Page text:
US offers Egypt increased aid for release of alleged Israeli spy

Nada Hussein Rashwan, MENA, Saturday 1 Oct 2011

Washington has called on the Egyptian authorities to release American-Israeli citizen Ilan Grapel, detained in Egypt for alleged links to the Israeli Mossad

Grapel
One of the photos posted on Ilan Grapel's Facebook profile, as he appears in a protest in Tahrir Square.

Egyptian authorities are currently processing a US call for the release of Ilan Grapel, an American-Israeli who was arrested and detained in Egypt on allegations of spying for Israel.

US diplomacy is lobbying with the Egyptian authorities for the release of Grapel, on offers of “increasing economic support for Egypt,” according to Congressman Gary Ackerman.

The Supreme State Security Prosecution permitted on Saturday the US Consul, along with Grapel’s parents, to visit Grapel in detention. Grapel's parents pled for the release of their son on account of health concerns as they claimed he has a “hereditary disease”.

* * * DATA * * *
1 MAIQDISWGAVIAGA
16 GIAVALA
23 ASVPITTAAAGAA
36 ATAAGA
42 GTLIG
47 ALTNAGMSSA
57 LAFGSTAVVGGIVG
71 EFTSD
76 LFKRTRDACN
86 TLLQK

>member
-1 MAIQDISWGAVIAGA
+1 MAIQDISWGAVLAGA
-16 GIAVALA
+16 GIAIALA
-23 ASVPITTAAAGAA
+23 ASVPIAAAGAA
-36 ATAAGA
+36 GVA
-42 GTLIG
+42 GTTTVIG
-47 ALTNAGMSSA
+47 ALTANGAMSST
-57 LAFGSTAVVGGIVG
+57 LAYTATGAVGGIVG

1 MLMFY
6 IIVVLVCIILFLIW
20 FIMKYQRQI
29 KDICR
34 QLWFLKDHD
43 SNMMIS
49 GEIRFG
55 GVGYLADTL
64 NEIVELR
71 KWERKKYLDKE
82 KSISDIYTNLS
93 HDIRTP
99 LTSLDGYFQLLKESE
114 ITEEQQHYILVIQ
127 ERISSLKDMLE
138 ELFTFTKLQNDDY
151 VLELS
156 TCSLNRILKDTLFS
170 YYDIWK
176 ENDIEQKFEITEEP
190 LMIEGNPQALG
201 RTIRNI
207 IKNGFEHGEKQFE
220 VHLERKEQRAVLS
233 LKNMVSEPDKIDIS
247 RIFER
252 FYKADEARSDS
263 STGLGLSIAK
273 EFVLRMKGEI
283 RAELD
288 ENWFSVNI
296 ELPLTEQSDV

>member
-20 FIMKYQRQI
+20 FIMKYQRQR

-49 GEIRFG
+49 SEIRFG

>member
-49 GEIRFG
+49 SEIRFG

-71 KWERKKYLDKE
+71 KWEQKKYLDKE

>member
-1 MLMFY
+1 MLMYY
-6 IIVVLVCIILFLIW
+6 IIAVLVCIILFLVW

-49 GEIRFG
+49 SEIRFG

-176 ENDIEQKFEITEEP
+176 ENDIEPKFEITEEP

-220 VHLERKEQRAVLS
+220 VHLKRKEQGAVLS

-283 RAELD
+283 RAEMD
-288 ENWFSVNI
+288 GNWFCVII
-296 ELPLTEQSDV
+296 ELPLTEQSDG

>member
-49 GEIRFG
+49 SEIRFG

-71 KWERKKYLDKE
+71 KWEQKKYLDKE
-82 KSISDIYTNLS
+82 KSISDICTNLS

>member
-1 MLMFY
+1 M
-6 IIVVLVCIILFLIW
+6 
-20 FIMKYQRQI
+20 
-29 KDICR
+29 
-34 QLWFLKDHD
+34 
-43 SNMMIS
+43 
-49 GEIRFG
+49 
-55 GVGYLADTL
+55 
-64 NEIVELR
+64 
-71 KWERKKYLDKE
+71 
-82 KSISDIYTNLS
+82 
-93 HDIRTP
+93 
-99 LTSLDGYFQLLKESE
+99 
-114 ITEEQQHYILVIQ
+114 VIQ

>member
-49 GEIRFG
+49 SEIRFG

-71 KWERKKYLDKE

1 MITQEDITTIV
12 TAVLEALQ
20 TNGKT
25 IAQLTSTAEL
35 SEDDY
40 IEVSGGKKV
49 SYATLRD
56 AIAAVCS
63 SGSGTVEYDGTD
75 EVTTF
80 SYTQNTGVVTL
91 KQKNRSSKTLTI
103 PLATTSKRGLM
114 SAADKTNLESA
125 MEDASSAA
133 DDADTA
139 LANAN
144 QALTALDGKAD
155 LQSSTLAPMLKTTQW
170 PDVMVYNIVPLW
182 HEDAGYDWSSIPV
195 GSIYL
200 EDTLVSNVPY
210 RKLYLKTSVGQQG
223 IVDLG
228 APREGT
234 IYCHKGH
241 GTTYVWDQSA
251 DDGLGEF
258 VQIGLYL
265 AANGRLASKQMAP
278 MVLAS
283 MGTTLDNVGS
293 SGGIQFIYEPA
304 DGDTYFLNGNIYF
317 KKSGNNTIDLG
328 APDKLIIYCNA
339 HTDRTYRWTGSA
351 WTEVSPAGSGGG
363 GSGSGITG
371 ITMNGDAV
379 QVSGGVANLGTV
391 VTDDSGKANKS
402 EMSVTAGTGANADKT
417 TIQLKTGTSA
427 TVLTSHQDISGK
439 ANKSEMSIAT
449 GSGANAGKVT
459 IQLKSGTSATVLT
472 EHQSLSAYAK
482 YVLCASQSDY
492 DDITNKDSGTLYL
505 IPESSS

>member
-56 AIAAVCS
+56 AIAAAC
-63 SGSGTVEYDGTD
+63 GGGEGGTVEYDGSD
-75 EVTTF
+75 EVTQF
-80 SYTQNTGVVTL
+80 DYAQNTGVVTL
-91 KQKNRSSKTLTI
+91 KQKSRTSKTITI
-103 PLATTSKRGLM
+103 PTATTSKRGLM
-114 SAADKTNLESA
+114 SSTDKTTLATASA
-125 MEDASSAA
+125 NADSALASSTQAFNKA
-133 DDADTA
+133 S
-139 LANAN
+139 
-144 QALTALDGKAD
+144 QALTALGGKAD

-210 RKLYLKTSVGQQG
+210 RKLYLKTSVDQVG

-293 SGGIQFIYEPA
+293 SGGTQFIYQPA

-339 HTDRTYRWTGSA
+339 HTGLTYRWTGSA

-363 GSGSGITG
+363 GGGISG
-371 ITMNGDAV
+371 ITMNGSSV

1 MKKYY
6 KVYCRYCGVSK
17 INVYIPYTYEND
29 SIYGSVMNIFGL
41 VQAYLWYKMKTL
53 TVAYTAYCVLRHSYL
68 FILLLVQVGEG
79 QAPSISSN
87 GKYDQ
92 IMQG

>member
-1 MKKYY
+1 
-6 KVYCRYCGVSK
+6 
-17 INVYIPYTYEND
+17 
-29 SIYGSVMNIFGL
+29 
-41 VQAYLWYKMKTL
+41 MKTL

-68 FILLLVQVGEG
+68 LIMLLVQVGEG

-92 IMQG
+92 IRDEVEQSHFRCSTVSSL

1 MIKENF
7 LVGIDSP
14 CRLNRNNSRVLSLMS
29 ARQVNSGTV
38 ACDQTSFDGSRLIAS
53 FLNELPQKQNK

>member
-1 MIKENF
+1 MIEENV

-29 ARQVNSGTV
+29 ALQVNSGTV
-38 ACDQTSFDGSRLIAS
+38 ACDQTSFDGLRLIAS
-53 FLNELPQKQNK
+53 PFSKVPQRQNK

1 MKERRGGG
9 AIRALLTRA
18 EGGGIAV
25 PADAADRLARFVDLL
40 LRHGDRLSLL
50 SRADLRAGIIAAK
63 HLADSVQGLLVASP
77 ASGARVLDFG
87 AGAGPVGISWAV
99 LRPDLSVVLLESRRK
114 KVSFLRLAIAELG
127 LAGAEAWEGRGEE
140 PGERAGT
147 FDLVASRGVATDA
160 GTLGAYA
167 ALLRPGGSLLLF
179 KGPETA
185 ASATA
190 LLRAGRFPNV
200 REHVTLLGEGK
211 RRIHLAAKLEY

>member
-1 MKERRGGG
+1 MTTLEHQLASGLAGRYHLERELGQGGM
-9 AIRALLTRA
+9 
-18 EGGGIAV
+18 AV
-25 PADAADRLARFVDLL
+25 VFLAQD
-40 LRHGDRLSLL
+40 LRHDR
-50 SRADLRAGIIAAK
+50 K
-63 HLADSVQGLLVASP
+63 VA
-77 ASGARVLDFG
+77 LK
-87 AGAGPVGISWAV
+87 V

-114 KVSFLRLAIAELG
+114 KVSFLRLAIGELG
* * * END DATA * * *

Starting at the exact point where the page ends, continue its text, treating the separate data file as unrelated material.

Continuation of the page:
Grapel has been accused of being an agent of Israel's Mossad intelligence agency and of sowing sectarian strife and chaos in Egypt during the uprising which ousted former president Hosni Mubarak in February.

Two days after his arrest, Israeli Foreign Minister Avigdor Lieberman strongly denied he was a spy, insisting the accusation was a mistake and "bizarre behaviour" on the part of Egyptian authorities.

Grapel has been detained since 12 June 2011. He had served in the Israeli army and took part in the Israeli attack on Lebanon in 2006.

Grapel’s story caught the attention of the Egyptian public due to his regular appearances at famous landmarks and protest zones in Cairo, and through photos he had taken and posted on social media websites.

Grapel, who reportedly arrived in Egypt to work as an intern for a legal aid group, has not tried to hide his Israeli links, entering Egypt under his real name, which easily revealed his background with the Israeli military.

Grapel has said during investigation that he made "childish mistakes" and that he was attempting to "get to know more about Egyptians after the success of the Egyptian revolution."

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